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Custody Evaluations: What to Expect

By December 11, 2020September 13th, 2021Child Support

Children of divorce

A custody evaluation is an extremely important part of a divorce case involving children. Without a custody evaluation, the part of the trial involving custody will spiral into a he-said, she-said situation in which everyone—especially the children—suffer. The purpose of a custody evaluation is to provide the court with unbiased information to make the right decisions about custody and parent time. This being said, it is vital to hire a good attorney that has the skill set to guide you through the rules and help you maximize the outcome of your custody evaluation.

Who conducts the custody evaluation?

Custody evaluators are professionals who have training in child development and who are licensed by the state as either: social workers, psychologists, clinical mental health counselors, marriage and family therapists, or physicians who are certified in psychiatry. Their job is to observe and record specific factors with parents and children, as well as interview everyone involved, make home visits, and administer psychological testing. The evaluator will come to their own conclusions and recommendations and report their findings to the court. If the parents cannot come to a conclusion relating to parent time/custody issues then the evaluation will become essential in the judge’s decision. It is important to note that the evaluator’s job is to be as unbiased as possible; even if you know that you are a better parent than your ex, do not underestimate your ex’s ability to prove themselves as great parents as well. They are there to objectively evaluate both parties to ultimately provide the best outcome for the children.

Preparing for a custody evaluation

If you are a devoted parent and nervous about the potential outcome your children will have based on the evaluator’s opinion, then it is never too early to start getting ready for the evaluation. In any divorce/custody matter, it is very important to document the events involving you and your ex’s parental involvement, even if it is just taking detailed notes in a journal. It’s also smart to limit communication with your ex to email or text so that all contact involving the children is documented.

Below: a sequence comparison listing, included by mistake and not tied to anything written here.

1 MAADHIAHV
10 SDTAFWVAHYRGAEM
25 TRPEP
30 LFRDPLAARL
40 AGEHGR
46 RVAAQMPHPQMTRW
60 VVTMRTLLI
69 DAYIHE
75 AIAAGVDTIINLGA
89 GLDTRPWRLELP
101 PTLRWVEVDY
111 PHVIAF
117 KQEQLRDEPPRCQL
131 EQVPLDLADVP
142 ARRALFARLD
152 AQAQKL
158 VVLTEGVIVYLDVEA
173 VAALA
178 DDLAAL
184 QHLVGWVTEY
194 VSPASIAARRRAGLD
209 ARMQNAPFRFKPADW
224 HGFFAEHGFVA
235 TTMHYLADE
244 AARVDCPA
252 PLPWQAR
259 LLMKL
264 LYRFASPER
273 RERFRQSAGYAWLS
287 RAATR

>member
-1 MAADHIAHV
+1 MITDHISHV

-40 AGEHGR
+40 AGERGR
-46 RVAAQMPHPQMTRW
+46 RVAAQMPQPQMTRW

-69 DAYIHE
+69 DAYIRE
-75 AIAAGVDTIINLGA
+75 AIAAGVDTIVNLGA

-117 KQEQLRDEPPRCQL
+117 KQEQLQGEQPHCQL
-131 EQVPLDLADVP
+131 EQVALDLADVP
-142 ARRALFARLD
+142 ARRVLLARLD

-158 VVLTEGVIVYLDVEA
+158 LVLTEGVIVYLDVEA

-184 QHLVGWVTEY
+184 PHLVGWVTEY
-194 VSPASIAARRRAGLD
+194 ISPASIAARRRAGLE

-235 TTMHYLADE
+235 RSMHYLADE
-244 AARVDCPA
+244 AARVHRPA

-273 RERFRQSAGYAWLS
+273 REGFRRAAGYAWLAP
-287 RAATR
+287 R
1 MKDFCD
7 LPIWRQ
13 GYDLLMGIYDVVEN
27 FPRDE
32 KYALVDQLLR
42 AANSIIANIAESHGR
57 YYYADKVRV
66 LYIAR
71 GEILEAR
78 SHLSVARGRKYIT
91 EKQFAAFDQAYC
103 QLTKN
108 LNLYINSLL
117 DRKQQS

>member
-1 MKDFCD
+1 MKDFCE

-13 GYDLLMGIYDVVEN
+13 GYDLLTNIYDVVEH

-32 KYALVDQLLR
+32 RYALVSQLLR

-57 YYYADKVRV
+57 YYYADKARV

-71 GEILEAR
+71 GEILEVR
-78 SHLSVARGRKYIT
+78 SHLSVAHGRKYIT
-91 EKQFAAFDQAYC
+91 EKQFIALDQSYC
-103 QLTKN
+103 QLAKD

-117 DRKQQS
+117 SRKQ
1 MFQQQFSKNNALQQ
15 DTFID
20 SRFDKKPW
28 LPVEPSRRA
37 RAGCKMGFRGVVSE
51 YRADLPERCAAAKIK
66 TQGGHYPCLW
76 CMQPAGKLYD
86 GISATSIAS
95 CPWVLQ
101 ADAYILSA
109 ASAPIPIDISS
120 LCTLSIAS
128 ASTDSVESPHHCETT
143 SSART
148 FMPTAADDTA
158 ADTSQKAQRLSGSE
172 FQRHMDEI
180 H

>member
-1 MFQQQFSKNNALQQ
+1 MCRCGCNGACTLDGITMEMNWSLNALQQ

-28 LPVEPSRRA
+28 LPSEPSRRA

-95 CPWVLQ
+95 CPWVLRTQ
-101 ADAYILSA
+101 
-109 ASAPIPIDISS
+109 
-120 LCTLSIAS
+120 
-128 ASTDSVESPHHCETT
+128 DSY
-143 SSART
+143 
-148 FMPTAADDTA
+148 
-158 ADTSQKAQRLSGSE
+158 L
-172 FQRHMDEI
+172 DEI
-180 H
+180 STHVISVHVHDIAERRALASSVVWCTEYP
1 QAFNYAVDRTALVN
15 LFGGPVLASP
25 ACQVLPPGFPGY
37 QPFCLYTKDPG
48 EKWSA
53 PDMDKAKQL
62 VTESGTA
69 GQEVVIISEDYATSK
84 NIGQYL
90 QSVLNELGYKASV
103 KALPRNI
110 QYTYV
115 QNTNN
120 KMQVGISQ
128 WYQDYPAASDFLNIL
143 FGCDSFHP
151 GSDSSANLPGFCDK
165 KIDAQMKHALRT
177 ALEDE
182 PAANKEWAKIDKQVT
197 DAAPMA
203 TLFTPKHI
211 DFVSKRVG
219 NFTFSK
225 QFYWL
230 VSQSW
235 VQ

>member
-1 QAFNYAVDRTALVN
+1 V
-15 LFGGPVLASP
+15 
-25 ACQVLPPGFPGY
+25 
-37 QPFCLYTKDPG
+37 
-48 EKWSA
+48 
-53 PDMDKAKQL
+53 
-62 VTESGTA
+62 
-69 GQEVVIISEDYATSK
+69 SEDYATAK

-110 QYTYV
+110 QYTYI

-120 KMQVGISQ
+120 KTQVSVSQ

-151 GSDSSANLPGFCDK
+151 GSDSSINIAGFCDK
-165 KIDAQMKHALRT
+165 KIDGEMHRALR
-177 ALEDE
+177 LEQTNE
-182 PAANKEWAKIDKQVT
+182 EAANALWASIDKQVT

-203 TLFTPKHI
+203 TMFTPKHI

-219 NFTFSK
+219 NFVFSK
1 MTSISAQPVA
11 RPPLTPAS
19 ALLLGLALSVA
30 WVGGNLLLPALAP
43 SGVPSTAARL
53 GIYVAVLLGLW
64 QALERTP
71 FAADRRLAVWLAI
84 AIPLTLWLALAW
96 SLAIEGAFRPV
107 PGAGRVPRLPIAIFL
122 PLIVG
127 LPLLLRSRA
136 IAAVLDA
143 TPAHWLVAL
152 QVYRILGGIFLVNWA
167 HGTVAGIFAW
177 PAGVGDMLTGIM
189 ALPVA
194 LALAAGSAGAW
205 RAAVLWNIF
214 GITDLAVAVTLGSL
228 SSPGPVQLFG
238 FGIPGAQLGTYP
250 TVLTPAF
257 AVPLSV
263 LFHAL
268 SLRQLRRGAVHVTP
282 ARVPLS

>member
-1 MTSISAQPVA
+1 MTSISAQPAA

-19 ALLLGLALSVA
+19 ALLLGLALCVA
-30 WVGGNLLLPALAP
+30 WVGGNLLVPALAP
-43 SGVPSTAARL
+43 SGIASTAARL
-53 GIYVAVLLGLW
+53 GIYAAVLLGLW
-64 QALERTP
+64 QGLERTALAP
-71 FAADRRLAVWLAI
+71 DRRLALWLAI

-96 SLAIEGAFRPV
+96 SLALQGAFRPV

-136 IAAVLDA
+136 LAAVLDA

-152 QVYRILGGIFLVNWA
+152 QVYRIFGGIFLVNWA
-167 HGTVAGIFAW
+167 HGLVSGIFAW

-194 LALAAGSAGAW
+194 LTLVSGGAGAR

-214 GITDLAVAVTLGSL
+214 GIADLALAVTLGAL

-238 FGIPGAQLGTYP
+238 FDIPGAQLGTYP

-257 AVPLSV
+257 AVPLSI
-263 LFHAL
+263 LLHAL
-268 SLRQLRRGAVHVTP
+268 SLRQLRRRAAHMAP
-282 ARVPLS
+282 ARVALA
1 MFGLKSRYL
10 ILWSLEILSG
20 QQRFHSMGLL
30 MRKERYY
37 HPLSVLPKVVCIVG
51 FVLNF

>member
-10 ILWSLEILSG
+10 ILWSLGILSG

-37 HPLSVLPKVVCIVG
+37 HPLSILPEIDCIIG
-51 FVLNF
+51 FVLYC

Above all else, it is most important to have a good lawyer on your side who understands what the evaluators are looking for and what will help you move forward successfully in your case. There are many factors that will affect the evaluator’s criteria for a good home, for example, the child’s age, the previous primary caretaker, whether there have been any issues involving abuse or drug and alcohol abuse, etc., and your attorney will understand what those are and what the evaluator is looking for. Make sure you have all of the children’s important documents ready, like their school and medical records. Along with the children’s important documents, make sure you have your W-2 forms, bank records/credit card statements, or any other documents you feel would be relevant to your situation. Display (or have on hand) pictures of you involved in activities with the children like volunteering to help at school, coaching any sports teams, or even taking them to a museum or amusement park.

Tips for during your evaluation

Considering the custody evaluator will want to know many personal things about your home and your life, it is essential that you be completely honest with them. If you lie, it will only come back and harm your case and jeopardize your parent’s time. When answering questions you also want to be direct and careful to paint yourself in the best light as possible. Before the evaluation, it is important to come prepared with questions and relevant information you want to discuss with the evaluator to show your devotion and preparedness. Another important tip is to have a positive attitude and never talk negatively about the other parent, even if what you’re saying maybe true and important to the matter. You will get the opportunity to discuss your concerns about the other parent, but the evaluation is not the time, especially if you cannot back up your allegations with concrete evidence and proof.

On the day of your evaluation, it is important that you keep all your appointments with the evaluator and show up on time or early. If the evaluator is coming to your home, ensure your space is clean and child friendly by removing or fixing any dangerous hazards like exposed wires, broken steps, or firearms that are not properly stored. Inform your children that someone will be coming in to talk to them and advise them to tell the truth but DO NOT coach them, considering the evaluators are trained to detect when a child has been coached, and it will look very bad to the judge. Make sure you and your children are well-rested and looking your best. Remember to relax and think about why you’re doing this.

Custody evaluations can seem scary considering your child’s life is in their hands. If you hire an attorney and take into consideration the tips discussed, you shouldn’t have anything to worry about. Remember that if you really are the fittest parent, the evaluator will recognize that. Relax, be your best self, and be prepared. If you need further legal counsel, call CoilLaw at 801-884-3775 to schedule a consultation.


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